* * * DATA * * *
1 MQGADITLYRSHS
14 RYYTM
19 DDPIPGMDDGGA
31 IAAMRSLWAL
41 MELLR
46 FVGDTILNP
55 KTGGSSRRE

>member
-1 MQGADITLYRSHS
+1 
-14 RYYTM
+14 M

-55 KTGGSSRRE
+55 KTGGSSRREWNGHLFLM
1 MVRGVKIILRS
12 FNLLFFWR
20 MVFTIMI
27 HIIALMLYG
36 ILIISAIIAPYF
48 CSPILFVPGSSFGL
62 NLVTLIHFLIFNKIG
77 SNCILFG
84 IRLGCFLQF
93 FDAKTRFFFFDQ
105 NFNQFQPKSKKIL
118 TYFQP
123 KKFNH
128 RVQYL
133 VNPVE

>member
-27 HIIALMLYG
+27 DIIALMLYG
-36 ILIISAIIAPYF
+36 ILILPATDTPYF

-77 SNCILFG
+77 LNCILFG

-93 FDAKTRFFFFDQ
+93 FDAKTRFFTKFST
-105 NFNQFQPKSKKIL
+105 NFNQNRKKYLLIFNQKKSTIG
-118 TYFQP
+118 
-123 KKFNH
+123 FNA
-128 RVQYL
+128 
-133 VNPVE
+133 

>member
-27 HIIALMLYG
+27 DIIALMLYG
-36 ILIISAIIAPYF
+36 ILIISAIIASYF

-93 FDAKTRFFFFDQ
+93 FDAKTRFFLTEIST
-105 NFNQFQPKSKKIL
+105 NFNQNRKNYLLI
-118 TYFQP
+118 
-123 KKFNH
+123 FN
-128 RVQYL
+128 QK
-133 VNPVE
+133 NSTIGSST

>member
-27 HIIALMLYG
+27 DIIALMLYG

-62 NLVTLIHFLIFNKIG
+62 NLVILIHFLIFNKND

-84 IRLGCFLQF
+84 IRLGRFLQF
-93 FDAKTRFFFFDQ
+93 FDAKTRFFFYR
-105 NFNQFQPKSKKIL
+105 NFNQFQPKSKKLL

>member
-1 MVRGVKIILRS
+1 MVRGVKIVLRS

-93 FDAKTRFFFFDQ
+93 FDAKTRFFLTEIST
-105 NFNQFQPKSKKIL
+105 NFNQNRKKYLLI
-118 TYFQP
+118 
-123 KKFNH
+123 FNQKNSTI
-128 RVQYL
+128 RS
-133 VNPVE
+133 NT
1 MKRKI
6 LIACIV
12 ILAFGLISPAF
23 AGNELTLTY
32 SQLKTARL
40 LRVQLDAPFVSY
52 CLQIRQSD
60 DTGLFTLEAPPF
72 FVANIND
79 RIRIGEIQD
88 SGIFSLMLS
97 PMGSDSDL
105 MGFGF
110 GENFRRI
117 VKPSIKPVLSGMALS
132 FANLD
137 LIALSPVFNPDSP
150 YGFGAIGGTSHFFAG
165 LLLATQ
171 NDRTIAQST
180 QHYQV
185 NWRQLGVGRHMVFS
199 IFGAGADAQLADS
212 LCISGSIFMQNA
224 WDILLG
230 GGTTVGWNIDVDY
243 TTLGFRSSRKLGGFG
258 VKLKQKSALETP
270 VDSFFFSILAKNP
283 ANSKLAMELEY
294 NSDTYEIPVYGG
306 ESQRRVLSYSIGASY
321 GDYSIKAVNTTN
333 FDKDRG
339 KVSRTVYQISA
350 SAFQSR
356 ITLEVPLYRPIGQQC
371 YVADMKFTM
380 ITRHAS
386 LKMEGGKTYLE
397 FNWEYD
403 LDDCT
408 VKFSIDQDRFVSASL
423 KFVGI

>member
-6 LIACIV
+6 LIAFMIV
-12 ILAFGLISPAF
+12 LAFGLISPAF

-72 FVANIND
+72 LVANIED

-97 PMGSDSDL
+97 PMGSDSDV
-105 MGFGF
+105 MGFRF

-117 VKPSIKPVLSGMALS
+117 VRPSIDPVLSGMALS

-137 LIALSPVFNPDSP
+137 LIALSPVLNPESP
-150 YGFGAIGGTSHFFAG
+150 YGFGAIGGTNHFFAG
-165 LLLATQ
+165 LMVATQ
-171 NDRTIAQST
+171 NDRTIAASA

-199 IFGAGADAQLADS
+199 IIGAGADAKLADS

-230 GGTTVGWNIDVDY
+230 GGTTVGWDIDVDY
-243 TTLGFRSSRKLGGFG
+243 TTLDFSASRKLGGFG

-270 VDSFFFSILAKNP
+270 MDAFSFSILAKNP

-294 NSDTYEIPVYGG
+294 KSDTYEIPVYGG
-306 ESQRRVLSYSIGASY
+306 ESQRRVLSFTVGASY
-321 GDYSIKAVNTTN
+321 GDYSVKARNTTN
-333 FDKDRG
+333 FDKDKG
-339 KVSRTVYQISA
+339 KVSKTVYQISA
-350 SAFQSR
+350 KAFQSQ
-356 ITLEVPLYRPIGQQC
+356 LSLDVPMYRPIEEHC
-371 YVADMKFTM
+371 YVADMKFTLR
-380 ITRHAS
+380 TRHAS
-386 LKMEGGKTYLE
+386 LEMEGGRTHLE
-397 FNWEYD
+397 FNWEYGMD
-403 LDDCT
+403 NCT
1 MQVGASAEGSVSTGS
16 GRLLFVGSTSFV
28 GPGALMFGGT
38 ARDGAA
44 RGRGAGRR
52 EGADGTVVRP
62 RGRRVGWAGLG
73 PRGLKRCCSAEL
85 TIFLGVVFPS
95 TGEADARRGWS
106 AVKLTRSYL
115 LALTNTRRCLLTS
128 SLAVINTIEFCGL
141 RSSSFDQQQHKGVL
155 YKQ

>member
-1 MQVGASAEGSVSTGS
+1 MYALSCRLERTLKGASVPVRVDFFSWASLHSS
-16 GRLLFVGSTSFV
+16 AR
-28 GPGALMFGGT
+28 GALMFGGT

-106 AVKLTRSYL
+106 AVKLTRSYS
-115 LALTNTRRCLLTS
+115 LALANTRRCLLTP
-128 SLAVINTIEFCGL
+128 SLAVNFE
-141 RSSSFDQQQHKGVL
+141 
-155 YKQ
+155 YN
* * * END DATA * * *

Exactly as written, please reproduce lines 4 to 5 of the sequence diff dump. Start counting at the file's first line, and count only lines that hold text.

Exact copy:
31 IAAMRSLWAL
41 MELLR